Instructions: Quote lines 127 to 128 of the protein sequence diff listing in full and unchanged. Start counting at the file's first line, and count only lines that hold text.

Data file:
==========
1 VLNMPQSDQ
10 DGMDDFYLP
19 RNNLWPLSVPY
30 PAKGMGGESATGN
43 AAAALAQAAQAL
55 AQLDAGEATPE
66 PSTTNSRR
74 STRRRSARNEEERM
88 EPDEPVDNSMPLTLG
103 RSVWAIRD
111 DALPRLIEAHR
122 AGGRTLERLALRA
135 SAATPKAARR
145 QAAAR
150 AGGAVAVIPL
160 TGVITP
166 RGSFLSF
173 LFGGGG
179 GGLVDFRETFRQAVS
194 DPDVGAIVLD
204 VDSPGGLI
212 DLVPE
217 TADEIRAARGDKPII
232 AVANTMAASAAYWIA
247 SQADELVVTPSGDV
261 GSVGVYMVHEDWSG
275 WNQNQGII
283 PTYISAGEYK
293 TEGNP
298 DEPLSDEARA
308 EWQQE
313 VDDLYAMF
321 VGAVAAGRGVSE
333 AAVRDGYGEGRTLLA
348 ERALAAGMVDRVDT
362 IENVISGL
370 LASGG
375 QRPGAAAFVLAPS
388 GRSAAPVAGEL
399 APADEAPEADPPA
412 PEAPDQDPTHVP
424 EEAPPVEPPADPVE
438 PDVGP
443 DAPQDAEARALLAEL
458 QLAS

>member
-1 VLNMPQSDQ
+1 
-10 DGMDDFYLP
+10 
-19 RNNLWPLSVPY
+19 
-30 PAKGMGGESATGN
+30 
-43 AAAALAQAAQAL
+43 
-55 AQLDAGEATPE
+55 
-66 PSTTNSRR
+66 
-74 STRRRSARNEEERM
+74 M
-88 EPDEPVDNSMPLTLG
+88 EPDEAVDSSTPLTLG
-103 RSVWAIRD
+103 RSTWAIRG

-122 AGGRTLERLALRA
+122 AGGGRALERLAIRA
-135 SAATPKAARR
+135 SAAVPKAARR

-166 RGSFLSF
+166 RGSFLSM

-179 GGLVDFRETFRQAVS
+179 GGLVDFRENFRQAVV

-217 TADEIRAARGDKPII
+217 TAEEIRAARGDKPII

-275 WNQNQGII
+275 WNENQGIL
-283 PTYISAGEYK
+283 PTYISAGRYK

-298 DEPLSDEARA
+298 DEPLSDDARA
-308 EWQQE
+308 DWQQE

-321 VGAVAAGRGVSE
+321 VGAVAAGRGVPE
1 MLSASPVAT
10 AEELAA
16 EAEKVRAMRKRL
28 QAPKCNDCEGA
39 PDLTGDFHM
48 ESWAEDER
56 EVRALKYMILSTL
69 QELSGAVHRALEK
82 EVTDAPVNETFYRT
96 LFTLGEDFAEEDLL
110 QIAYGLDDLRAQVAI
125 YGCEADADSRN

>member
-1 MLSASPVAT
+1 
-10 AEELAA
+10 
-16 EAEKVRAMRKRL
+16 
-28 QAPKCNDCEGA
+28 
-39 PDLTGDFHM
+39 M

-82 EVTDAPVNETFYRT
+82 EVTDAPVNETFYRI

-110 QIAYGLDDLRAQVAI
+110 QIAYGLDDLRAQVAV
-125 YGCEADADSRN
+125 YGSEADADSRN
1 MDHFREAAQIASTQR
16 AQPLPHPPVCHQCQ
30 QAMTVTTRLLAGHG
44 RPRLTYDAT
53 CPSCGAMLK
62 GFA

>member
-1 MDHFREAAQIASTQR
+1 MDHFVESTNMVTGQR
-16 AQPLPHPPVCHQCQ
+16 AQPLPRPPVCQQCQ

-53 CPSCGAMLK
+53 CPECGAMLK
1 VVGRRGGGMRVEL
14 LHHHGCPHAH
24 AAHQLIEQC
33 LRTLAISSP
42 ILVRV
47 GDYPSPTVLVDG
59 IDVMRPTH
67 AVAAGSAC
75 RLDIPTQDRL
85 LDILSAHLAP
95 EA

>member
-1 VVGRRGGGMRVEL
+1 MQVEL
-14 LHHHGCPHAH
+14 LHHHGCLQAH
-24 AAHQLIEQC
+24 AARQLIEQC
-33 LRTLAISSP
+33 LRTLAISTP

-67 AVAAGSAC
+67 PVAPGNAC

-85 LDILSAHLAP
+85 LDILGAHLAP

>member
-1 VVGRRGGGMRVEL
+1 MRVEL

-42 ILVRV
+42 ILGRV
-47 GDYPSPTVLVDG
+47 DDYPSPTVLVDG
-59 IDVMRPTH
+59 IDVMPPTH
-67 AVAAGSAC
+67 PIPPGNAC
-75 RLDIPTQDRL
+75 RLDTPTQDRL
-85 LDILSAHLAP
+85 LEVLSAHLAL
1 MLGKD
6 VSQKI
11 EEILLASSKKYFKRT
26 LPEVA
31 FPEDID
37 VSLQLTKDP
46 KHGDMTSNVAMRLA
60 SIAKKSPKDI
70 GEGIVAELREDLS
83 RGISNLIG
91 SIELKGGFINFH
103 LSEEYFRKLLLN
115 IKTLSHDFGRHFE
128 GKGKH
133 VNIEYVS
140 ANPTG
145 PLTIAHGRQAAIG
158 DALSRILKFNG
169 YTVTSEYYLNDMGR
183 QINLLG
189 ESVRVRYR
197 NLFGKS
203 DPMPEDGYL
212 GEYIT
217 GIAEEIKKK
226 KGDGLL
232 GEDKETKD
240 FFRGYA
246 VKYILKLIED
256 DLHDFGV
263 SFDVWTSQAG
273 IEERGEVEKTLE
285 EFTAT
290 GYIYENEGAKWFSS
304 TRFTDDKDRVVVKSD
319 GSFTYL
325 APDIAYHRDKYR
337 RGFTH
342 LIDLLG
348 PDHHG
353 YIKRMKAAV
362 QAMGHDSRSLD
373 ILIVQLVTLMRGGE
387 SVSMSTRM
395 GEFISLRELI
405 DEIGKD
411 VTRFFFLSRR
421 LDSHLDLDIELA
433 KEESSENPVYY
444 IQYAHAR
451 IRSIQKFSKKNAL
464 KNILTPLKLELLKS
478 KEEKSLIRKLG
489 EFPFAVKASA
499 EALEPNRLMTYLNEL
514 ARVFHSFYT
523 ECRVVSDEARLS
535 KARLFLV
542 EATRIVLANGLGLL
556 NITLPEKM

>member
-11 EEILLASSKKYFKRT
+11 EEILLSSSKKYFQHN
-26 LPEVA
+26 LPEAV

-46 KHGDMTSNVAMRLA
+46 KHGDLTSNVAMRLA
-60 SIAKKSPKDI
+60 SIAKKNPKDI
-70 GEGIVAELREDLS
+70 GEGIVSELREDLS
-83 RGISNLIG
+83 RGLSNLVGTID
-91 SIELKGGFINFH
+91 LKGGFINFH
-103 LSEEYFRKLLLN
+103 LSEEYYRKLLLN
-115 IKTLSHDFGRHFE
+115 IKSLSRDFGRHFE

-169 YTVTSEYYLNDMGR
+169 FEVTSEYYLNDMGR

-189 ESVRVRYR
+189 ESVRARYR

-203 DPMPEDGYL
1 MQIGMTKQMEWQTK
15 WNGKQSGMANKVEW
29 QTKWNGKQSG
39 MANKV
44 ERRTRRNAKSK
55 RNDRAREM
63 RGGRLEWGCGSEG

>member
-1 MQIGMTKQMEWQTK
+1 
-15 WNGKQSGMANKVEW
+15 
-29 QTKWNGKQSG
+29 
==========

-53 CPSCGAMLK
+53 CPECGAMLK